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24 July 2020
The Corporate Insolvency and Governance Act 2020 (the "Act") came into force on 26th June 2020. Alongside the Act, a new Insolvency Practice Direction ("IPD") came into force and provides additional information in respect of winding petitions and the "coronavirus test". This blog will look at a few of the key changes contained in the IPD.
The temporary measures in relation to winding up petitions contained in the Act, essentially made a creditor's ability to wind up a company more difficult (as outlined in our earlier blog). The procedural requirements in the IPD further reinforce this and create multiple filtering methods before a petition can proceed.
Paragraph 3 of the IPD states that a petition will not be accepted for filing unless it contains a statement explaining the reasoning for non-payment of the debt, alongside the creditors grounds for believing that either:
(i) coronavirus has not had a financial effect on the company; or
(ii) the facts would have arisen even if coronavirus had not had a financial effect on the company.
The petition also needs to contain a summary of the grounds relied upon by the petitioning creditor for the purposes of this coronavirus test.
Any petition filed will now be classified as "private" until the court has concluded whether or not it is likely that it will be able to make a winding up order. A petitioning creditor is still required to serve a copy of the petition on the company and any other party specified in Rule 7.9 of the Insolvency Rules 2016.
This private classification could lead to difficulties. Firstly, it could potentially result in multiple, overlapping petitions being presented by different creditors against the same company. The IPD expressly prohibits the petition or its facts being revealed in response to a search of any court file or other record by a member of the public. Therefore, a winding up search would no longer flag live outstanding petitions to other would-be petitioning creditors (although see below).
Secondly, prior to the appointment of administrators, a winding up search is routinely carried out in order to satisfy the requirement in a notice of intention to appoint that there is no live winding up petition currently outstanding. Without visibility on whether a winding up petition has been issued, directors cannot be certain that there is not an outstanding petition. These issues could lead to an increased number of court applications to determine the status of winding up petitions and possibly, even the validity of an administrator's appointment.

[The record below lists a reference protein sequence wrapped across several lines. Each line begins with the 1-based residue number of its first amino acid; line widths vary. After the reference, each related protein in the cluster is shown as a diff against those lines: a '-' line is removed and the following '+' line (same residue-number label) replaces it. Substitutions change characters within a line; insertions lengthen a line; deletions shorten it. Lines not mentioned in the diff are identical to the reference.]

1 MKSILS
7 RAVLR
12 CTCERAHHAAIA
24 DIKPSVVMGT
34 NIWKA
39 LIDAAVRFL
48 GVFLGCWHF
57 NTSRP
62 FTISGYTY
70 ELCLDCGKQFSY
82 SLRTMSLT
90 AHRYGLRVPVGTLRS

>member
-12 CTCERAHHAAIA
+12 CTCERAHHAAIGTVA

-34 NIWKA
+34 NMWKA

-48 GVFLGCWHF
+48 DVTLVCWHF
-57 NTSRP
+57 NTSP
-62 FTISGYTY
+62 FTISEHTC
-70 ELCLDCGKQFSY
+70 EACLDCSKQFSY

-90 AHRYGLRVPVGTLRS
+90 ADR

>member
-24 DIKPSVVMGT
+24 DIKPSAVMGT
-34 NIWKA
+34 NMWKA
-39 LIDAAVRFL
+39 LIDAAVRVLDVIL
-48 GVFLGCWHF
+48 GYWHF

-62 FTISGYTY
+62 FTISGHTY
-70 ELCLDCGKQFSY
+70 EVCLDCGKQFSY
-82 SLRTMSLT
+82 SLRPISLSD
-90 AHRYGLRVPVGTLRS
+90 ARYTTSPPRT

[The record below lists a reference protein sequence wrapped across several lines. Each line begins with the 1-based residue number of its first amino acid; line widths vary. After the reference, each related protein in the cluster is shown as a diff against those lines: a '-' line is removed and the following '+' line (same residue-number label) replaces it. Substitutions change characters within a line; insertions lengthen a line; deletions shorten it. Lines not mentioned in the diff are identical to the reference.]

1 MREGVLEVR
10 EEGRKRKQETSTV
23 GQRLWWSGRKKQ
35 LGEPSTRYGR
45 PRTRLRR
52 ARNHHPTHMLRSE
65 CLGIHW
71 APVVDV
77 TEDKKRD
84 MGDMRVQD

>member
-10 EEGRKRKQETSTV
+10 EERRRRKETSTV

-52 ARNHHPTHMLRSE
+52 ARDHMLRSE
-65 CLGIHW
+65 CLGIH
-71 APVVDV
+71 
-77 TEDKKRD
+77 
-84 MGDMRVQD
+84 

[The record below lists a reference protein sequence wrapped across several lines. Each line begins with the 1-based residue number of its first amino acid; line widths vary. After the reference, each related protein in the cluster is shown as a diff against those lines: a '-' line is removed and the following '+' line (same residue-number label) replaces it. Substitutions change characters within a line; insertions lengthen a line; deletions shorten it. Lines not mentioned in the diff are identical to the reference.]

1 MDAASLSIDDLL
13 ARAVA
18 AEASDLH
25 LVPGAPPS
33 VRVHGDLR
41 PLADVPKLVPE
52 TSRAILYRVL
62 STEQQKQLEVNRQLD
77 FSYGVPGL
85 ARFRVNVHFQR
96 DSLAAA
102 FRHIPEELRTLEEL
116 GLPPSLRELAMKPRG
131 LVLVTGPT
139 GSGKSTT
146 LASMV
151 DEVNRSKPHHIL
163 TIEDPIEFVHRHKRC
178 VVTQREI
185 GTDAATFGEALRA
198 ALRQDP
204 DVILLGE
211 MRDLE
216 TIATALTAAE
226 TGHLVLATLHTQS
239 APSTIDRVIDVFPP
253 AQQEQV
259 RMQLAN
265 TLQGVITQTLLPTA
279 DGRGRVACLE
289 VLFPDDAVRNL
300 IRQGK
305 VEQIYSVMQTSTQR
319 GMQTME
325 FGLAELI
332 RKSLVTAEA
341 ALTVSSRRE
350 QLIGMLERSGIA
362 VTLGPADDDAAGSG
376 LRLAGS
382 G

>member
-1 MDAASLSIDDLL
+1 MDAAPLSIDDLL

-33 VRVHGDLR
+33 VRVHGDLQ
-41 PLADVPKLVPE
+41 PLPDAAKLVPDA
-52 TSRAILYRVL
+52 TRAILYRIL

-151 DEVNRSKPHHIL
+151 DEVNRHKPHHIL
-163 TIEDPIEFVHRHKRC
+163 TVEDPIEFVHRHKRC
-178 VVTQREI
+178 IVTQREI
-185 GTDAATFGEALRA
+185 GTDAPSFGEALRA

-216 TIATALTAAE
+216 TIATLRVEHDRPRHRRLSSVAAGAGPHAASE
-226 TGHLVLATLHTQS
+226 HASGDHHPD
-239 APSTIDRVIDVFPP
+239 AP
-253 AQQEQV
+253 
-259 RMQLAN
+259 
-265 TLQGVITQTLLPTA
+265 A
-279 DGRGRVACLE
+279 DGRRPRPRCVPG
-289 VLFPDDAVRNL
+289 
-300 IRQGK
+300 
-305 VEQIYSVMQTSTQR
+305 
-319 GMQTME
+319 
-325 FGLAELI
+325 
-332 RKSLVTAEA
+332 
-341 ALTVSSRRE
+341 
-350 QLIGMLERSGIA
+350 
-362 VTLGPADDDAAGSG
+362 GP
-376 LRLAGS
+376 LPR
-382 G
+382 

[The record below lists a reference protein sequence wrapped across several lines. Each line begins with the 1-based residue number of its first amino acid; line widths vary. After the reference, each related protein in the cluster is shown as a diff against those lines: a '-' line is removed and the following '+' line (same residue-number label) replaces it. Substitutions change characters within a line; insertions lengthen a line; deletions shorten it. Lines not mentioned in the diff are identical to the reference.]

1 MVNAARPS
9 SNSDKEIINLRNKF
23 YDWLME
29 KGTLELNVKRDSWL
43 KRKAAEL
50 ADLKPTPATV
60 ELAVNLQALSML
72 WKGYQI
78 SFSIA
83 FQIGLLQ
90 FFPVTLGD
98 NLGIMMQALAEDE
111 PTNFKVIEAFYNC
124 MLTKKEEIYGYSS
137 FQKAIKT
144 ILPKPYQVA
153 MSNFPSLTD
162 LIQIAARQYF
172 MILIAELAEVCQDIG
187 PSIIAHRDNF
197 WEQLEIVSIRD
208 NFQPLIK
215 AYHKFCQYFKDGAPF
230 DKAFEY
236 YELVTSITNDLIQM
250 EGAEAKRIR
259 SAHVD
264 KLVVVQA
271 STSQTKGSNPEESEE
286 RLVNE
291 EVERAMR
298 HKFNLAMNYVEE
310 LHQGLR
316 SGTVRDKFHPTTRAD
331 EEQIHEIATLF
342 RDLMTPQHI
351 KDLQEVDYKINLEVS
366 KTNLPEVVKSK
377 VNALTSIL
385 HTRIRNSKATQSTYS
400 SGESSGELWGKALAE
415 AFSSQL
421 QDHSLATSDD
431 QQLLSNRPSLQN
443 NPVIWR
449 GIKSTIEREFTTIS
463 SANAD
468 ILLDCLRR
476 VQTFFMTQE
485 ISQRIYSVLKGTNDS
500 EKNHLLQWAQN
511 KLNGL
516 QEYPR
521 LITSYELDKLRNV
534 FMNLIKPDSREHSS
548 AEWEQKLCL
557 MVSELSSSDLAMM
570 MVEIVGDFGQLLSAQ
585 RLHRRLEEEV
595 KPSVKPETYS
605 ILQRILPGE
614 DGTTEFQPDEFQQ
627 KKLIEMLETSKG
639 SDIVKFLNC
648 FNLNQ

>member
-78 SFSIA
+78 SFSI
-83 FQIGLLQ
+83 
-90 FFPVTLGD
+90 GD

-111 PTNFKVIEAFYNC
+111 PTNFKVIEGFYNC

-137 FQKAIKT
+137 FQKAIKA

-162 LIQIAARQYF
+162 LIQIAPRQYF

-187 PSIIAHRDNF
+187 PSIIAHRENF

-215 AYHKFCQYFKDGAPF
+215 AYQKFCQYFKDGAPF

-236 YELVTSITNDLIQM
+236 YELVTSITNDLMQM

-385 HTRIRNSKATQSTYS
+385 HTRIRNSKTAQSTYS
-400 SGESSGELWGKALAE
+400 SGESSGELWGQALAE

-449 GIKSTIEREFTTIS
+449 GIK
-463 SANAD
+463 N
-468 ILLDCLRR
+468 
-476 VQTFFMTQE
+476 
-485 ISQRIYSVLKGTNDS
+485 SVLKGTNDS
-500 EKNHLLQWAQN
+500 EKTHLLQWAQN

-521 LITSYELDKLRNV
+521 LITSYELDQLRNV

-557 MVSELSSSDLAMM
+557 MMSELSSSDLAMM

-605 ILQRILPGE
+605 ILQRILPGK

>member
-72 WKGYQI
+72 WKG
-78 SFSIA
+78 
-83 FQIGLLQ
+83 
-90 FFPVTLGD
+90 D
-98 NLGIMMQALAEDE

If the petition is filed successfully, it will then be listed for a non-attendance pre-trial review with a time estimate of 15 minutes for the first available date after 28 days from the date of its presentation.
At the pre-trial review, the court will either list an unopposed petition for a hearing in the winding up list or give directions for a preliminary hearing. At this preliminary hearing, the court will determine whether it is likely that it will be able to make an order that the debtor was unable to pay its debts having regard to the coronavirus test.
If the petitioning creditor wishes to rely on any evidence at the preliminary hearing, it must file and serve such evidence at the same time the petition is filed. The debtor is able to file and serve any evidence in reply within 14 days thereafter. Both parties are also required to give dates of availability to attend the preliminary hearing.
At the preliminary hearing, the court will consider any evidence which has been served and whether it is satisfied that a winding up order could be made. Only if the court is satisfied on the evidence, will it then list the petition for a hearing in the winding-up list. From that point, the usual provisions of the Insolvency Rules relating to the further conduct of the petition will come into effect.
If at any time after the court has determined that it is likely that it will be able to make a winding up order, it becomes aware that the same or different court has also made such a determination in respect of another petition concerning the same company, the court shall direct that both (or all) such petitions be listed for further hearing at the same time. In such circumstances, the court shall:
(1) where required, transfer the petition to the court dealing with the petition presented first in time; and
(2) direct that the petition presented first in time should be heard first.
The key procedural changes in the IPD listed above will hopefully eliminate some of the issues previously envisaged in respect of the Act although there remain some areas where difficulties could arise.
For further information on this topic please contact Devinder Singh at Squire Patton Boggs by telephone (+44 121 222 3000) or email (email@example.com). The Squire Patton Boggs website can be accessed at www.squirepattonboggs.com.
This article has been reproduced in its original format from Lexology – www.Lexology.com.
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